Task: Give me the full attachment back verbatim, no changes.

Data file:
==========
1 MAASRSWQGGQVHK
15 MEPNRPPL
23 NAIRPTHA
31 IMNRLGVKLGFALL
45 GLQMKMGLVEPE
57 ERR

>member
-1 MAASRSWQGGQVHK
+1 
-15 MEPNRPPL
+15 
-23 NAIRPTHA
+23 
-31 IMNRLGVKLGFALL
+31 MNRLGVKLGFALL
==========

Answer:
1 MAASRSWQGGQVHK
15 MEPNRPPL
23 NAIRPTHA
31 IMNRLGVKLGFALL
45 GLQMKMGLVEPE
57 ERR

>member
-1 MAASRSWQGGQVHK
+1 
-15 MEPNRPPL
+15 
-23 NAIRPTHA
+23 
-31 IMNRLGVKLGFALL
+31 MNRLGVKLGFALL